Q. Genes have been shown to be remarkably similar for people of different races. How “different” are gay people from straight people?
A. There have always been stereotypes about gay people, mostly around their gender nonconformist attitude, the ‘effeminate’ gay men or ‘mannish’ lesbians. These are the descriptions you hear. That has been around a long time and it has not been helpful in terms of acceptance of gay people, particularly the idea that gay men are unmasculine. When you think about, for example, all of the gay teens who have taken their lives recently, a lot of it may have to do with their coming out as gay, but there is also clearly the notion that it is their unmasculinity that people pick up on. Often times, people see this long before these kids are old enough to have a sexual orientation. “Pre-gay” children are already notably different. That gets picked up on and kids are victimized. There are stereotypes, and there is a kernel of truth to them. Sometimes it is subtle, a slight difference in verbal or spatial ability, but sometimes it’s striking and flamboyant. In that case, you may be able to recognize gay people by using ‘gaydar’ – that is, by picking up on unconscious behavioral traits that are gender-atypical.
There are so many studies looking at so many different traits where gay people tend to be shifted in the direction of the female sex. It’s hard to say how that compares to a racial difference. There are so many conceptual differences between race and sexual orientation, but I do think there is a lot more to being gay than simply who you’re sexually attracted to. Science really supports that. Being gay is part of a package of traits that are gender variant or gender nonconformist that varies a lot from one person to another. It’s what makes gay people interesting. It’s what allows them to make unique contributions to culture. It makes them worthwhile, as having something specific to offer, rather than just saying, “Be attracted to whoever you want, I don’t care.”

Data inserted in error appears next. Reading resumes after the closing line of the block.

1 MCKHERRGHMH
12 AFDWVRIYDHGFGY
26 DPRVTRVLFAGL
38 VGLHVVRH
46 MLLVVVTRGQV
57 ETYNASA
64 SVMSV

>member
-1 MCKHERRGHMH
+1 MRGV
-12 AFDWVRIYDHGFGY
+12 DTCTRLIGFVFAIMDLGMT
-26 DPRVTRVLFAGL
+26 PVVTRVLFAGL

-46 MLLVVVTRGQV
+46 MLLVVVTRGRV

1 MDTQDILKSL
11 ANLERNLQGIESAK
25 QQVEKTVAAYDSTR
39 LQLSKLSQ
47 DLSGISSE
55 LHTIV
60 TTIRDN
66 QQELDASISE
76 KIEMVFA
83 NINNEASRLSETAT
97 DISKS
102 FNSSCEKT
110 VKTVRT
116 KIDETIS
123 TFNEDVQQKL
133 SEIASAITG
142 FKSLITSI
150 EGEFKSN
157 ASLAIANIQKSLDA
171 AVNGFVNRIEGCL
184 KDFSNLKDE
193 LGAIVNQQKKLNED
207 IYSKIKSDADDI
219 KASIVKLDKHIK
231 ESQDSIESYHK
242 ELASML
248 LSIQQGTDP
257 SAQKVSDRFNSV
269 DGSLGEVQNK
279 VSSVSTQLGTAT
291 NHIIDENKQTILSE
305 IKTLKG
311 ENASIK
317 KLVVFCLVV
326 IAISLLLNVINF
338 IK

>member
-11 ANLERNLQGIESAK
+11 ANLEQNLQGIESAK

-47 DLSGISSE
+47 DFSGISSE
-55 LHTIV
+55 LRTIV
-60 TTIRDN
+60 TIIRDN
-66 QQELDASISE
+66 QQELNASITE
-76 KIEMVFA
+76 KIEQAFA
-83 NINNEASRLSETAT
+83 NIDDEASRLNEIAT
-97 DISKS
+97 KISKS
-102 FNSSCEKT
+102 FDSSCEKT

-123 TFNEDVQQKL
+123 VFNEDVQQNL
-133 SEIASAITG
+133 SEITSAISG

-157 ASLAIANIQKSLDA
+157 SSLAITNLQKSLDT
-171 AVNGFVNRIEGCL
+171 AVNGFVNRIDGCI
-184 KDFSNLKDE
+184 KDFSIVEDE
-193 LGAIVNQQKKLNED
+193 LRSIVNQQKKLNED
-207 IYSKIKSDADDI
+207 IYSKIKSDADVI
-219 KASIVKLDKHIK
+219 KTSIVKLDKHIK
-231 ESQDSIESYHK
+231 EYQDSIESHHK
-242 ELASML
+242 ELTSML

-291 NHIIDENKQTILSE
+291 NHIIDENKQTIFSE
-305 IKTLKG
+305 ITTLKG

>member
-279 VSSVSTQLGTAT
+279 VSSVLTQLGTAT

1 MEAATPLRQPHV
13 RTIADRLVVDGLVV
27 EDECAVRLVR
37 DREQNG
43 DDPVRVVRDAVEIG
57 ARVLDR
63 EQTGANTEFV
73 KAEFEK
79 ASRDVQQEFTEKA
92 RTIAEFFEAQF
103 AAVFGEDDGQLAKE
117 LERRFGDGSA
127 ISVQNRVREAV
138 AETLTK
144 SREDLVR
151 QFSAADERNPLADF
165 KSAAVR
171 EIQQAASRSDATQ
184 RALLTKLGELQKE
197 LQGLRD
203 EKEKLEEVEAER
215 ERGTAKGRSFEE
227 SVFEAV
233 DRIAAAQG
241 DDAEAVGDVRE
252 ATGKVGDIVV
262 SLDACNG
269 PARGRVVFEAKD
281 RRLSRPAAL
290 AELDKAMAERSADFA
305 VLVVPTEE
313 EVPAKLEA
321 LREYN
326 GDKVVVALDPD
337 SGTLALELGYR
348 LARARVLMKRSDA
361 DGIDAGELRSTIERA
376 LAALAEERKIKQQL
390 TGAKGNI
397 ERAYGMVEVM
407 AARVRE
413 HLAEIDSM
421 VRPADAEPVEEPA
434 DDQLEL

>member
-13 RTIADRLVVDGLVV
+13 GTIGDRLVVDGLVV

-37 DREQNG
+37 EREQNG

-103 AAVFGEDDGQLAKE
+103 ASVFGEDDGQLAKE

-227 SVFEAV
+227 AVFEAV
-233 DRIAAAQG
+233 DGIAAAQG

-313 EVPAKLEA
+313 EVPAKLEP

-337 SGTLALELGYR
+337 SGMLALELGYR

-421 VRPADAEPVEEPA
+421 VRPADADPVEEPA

Q. What have been the political implications of your research, particularly in terms of discrimination against gay people?
A. Generally it’s quite positive. I speak from my perspective as a gay man who thinks gay people should be welcomed in the world and protected from discrimination and allowed to marry. There are people, particularly some Christian conservatives, who tend to see homosexuality as a chosen lifestyle. It’s the idea that there is really nothing more to homosexuality than straight people saying, “I think I’ll try that gay thing this weekend.” Having that point of view allows people to not like gay people, or not want to give them fair protection. I think this is why most of the opposition I’ve gotten is from conservative Christians, who say my research is wrong or biased. And of course not all churches take that point of view at all, I’m not labeling Christians generally as anti-gay.